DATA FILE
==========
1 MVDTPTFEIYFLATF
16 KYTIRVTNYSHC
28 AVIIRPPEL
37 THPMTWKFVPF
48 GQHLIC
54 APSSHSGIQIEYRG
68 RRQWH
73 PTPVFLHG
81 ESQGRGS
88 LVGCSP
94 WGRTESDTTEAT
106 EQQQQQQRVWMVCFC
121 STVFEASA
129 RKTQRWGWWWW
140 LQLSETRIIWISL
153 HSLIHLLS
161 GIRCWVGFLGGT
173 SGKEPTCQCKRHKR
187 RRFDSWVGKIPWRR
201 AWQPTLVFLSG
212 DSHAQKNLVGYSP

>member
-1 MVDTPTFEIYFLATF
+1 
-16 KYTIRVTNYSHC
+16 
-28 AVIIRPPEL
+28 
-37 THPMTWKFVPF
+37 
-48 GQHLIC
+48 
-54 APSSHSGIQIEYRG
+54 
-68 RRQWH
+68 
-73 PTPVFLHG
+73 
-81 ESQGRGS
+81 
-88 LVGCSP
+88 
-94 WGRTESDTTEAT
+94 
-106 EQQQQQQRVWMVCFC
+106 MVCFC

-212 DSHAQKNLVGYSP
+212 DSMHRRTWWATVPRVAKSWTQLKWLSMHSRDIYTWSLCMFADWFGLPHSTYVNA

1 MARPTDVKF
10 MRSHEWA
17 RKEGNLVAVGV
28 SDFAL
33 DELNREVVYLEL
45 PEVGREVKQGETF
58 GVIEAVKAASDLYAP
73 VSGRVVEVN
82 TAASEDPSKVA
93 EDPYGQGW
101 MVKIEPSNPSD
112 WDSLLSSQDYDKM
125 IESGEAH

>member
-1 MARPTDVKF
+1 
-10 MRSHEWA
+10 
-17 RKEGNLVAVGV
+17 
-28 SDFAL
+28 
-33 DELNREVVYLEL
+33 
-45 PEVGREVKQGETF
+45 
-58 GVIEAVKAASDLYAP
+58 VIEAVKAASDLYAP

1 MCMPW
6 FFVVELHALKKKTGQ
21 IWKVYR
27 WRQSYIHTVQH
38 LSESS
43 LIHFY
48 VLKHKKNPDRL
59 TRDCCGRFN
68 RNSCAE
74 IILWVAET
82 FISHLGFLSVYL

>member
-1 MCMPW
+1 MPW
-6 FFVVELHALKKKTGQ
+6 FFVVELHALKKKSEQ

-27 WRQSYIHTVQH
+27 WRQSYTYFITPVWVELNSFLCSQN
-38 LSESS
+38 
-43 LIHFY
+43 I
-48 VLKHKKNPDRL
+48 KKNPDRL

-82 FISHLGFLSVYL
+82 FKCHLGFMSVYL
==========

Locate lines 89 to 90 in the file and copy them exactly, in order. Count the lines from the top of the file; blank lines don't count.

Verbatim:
-1 MCMPW
+1 MPW